Conversion to hybrid yard cranes will result in a 96% drop in emissions.
The Port of Oakland said a $6 million project at SSA Marine’s Oakland International Container Terminal to repower diesel-powered rubber tired gantry cranes (RTGs) with hybrid diesel electric power will cut greenhouse gas emissions by 96% and diesel particulate matter by 95%.
The marine terminal, which handles 61% of Oakland’s cargo, is converting 13 RTGs diesel to battery-powered hybrid engines. The 90-foot-tall cranes combine to lift about 1,000 containers a day.
Three yard cranes have been retrofitted and returned to service since March, and Ken Larson, crane manager at SSA, said the project has turned out “way better than we thought it would be,” with fuel consumption on each crane dropping from 10 to 12 gallons of diesel an hour to about a half gallon per hour.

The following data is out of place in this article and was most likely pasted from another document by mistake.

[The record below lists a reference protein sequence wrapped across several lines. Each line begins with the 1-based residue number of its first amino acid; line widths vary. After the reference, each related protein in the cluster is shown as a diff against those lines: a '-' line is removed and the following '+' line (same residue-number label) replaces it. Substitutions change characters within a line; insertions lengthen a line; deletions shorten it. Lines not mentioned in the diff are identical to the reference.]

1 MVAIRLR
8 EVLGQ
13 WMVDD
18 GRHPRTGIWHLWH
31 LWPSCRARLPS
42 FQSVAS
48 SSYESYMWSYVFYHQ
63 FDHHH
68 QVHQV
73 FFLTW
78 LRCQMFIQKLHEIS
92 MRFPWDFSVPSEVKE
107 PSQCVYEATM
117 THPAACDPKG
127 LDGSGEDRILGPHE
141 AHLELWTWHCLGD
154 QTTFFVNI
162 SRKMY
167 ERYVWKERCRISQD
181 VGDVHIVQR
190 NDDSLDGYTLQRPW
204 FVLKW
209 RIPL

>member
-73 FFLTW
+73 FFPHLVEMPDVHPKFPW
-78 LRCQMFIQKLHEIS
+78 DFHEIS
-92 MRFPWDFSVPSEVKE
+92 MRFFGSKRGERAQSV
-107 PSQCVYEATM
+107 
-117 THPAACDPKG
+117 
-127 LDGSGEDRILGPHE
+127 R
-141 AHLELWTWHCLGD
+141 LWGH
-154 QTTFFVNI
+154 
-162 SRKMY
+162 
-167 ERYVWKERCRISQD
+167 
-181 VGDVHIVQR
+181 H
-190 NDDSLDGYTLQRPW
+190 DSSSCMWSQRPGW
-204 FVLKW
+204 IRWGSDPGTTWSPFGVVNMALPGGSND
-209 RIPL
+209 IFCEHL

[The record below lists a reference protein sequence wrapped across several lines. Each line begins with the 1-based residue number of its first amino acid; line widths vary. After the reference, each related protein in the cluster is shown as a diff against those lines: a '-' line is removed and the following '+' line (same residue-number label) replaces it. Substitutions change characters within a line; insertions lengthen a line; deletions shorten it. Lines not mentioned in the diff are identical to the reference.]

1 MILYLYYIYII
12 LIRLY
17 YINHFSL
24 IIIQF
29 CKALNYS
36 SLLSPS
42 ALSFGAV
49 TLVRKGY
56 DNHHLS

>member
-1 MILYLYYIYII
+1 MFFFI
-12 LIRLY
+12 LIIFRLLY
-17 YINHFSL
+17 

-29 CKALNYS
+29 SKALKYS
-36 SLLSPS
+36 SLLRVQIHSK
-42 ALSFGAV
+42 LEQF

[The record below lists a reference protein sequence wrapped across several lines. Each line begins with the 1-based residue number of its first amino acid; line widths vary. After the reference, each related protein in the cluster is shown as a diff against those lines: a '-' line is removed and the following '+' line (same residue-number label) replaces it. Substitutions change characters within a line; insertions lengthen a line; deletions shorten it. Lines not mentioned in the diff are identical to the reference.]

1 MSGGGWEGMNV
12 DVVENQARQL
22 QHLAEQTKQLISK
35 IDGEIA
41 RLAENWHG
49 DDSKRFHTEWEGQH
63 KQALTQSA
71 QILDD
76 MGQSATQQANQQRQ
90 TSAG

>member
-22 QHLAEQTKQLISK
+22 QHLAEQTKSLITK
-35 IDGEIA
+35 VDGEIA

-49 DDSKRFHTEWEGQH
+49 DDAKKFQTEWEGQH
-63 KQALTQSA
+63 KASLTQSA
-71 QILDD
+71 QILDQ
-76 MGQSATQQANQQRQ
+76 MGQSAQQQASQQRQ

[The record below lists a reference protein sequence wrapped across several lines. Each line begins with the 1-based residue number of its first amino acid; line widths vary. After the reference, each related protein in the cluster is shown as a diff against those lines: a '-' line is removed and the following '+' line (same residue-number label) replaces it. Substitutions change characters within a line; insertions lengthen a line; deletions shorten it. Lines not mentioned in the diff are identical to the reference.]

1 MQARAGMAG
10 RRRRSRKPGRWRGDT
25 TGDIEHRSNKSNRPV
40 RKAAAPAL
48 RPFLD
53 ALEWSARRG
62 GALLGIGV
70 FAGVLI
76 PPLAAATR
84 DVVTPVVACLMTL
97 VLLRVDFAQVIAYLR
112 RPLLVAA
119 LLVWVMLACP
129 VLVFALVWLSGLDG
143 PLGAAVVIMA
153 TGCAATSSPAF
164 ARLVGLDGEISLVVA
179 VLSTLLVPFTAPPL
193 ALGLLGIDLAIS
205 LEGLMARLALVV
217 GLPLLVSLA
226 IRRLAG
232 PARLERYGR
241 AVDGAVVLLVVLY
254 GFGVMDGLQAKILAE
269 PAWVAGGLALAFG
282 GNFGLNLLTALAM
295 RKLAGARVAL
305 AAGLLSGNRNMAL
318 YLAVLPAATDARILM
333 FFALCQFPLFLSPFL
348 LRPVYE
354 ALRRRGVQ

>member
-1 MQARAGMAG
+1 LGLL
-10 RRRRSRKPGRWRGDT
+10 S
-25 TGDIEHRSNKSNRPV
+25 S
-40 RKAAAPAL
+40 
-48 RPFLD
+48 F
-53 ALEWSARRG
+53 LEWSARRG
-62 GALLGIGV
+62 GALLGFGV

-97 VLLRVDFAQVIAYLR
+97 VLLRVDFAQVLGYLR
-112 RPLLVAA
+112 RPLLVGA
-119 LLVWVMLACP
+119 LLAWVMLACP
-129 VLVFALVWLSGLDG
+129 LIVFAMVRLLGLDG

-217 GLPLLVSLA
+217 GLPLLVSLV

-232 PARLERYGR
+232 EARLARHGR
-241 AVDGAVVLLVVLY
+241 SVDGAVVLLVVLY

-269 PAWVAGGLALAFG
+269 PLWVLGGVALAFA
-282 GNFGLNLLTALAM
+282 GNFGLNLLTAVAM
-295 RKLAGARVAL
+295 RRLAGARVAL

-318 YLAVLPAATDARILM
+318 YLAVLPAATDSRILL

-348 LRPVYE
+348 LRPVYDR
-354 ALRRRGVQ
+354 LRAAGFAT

The port said reducing exhaust from the cranes could help the industry meet clean air commitments.
SSA is replacing 1,000-horsepower diesel engines on its cranes with 142-horsepower diesel hybrids. The new power plants include small diesel engines used only to charge a crane’s batteries.
The Bay Area Air Quality Management District awarded SSA a $5 million grant to help finance the conversion.